Blast from the Past: Royal Navy series by Lee Rowan

ransom home winds

The Royal Navy Series follows the relationship of William Marshall and David Archer from their first meeting as midshipmen in the late 1790’s through the Napoleonic War.  First published by Linden Bay Romance in 2006, the series is now being re-issued by Dreamspinner. The next book, Sail Away, is a collection of 4 novellas (one a debut) and a number of short ‘missing scenes’ and holiday pieces.




An officer, a gentleman… and a sodomite.  The first two earn honor and respect. The third, death.  Even as he finds himself falling in love with his shipmate, David Archer realizes that it’s a hopeless passion. Will Marshall’s first act aboard ship was to take pistol in hand and dispatch an older midshipman who made offensive advances. Will might not shoot David if he expressed his feelings, but friendship would surely turn to revulsion.


Will Marshall has never given much thought to feelings beyond duty, loyalty, and honor.  The Navy is a way to move beyond his humble origins, a chance at greatness. While others spend shore leave carousing, Marshall is more likely to be curled up with a navigation text.


Captured by accident when their captain is abducted, they become pawns in a renegade’s sadistic game.  To protect the man he loves, David Archer must compromise himself–trade his honor and his body for Will’s safety.  When Marshall learns of his friend’s sacrifice, he also discovers that what he feels for Davy is stronger and deeper than friendship.


The first challenge:  escape their prison.  The second: find a way to preserve their love without losing their lives.

Winds of Change Lieutenants William Marshall and David Archer, of His Majesty’s frigate Calypso, have been lovers for more than a year. Because the penalty for discovery is the hangman’s noose, they limit themselves to the occasional night of passion ashore.   But in the Navy, nothing lasts forever. A transfer to a new ship brings with it a bizarre turn of events: their captain orders them to behave as though they are involved in an illicit relationship in order to smoke out a suspected traitor. When their masquerade proves dangerously effective, it threatens to cost Davy his life.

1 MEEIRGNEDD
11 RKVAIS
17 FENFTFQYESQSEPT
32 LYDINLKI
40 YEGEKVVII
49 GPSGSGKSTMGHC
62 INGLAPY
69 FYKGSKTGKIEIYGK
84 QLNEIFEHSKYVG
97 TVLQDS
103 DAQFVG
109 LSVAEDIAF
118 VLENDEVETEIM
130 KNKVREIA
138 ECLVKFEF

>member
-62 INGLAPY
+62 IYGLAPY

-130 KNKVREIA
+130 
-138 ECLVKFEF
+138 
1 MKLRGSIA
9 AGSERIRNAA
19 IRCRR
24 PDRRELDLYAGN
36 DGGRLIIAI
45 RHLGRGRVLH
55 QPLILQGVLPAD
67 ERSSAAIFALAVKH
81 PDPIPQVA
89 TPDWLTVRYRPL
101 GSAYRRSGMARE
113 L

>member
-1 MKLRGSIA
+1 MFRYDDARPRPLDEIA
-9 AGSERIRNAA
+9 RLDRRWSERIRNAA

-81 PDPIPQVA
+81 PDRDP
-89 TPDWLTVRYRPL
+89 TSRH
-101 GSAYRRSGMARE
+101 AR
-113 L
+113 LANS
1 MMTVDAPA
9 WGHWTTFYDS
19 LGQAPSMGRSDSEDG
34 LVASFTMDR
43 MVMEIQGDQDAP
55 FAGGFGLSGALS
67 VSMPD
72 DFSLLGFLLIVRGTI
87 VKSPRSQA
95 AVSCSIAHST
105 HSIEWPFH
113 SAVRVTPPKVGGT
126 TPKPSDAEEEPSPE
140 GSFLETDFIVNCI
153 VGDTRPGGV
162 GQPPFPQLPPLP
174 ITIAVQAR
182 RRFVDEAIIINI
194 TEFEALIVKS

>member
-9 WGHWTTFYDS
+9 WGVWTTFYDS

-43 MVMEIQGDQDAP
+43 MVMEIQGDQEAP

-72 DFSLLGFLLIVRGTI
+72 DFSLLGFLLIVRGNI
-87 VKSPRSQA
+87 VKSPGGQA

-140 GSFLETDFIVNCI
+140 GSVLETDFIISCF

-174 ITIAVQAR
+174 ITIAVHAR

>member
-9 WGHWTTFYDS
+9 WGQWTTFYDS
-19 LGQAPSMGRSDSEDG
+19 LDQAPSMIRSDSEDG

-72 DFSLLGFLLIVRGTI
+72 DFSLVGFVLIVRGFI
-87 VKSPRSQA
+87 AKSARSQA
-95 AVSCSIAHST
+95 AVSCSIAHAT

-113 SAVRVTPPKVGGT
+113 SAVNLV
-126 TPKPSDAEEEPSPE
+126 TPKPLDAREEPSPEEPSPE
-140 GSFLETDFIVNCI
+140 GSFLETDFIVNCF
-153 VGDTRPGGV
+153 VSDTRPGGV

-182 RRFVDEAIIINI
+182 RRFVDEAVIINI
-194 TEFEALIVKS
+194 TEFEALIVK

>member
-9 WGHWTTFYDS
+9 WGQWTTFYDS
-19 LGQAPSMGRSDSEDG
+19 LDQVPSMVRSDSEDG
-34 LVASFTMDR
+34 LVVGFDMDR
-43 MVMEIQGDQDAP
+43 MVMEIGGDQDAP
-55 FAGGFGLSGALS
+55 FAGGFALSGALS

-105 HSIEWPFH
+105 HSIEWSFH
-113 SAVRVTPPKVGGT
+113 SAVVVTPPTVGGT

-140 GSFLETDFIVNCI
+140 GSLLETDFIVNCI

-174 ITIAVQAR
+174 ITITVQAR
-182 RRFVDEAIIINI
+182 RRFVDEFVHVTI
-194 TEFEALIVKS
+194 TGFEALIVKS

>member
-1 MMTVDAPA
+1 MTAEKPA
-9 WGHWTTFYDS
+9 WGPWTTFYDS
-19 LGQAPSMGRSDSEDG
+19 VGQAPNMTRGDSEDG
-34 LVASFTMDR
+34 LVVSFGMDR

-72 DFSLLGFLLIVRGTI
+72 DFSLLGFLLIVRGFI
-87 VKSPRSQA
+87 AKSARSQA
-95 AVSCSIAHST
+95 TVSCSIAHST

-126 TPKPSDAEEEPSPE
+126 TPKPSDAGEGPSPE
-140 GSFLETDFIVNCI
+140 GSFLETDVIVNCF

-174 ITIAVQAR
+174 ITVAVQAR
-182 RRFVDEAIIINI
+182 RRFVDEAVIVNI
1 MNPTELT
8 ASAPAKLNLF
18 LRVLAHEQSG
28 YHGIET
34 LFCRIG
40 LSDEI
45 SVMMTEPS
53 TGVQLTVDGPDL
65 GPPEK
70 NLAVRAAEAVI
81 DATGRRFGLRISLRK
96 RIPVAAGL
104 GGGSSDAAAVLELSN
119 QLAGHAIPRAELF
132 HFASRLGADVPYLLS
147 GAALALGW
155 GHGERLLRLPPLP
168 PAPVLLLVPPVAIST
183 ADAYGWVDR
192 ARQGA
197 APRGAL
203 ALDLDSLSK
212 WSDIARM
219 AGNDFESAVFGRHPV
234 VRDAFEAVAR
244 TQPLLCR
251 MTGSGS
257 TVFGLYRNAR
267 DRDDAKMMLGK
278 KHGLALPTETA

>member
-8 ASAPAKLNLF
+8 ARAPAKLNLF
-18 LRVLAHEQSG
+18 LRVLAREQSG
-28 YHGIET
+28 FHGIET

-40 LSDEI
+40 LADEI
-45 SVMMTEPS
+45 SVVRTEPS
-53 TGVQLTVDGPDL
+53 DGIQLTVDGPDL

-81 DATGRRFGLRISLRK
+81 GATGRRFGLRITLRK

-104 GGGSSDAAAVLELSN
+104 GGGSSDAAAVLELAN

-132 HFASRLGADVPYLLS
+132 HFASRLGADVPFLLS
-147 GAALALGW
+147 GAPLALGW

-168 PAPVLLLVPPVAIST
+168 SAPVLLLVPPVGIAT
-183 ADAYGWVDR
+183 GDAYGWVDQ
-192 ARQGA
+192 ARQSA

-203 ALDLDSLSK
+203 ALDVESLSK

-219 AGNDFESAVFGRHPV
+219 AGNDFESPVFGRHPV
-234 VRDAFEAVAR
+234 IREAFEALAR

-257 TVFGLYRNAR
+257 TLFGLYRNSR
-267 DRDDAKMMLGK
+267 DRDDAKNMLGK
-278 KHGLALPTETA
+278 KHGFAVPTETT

Eye of the Storm The long war between England and France enters a fragile and temporary truce in the winter of 1802, but the lives of Commander William Marshall and Lieutenant David Archer are more complicated than ever. After almost losing Davy in battle, Will faces the responsibility of command and questions whether he can give orders that will put his love in harm’s way once more.   Doubts torment David Archer. Will walked away once, trying to end their relationship for Davy’s own safety. His physical wounds have healed, but the loss of trust remains. Now, his biggest challenge is persuading Will their love is worth the risk of loss.

Home is the Sailor

The Royal Navy meets the Stately English Manor Murder Mystery, and if it were only a matter of Colonel Mustard in the library, things would be so much easier. After an ambush by the French while on a routine surveillance mission, Will and David are advised to retreat to the English countryside to avoid Bonaparte’s animosity for a time. Upon their arrival at the Archer family seat, they discover that David’s eldest brother has died after a mysterious accident and this puts his other, very unsuitable brother in line for the title. David’s suspicions—that the new heir had a hand in his brother’s death—seem so unreasonable that even Will finds it difficult to believe his fears are valid. If Davy thought his lover was hard to convince, his autocratic father, who still sees him as the inept youngest son, won’t even listen to him. Davy and Will are thrust into the role of sleuths, trying to determine the truth behind the mystery. All the while Will has concerns of his own: his fear of losing Davy is still stronger than his desire to keep Davy beside him on the quarterdeck… but he knows no other life than the Navy.



An excerpt from Winds of Change:

All was in readiness.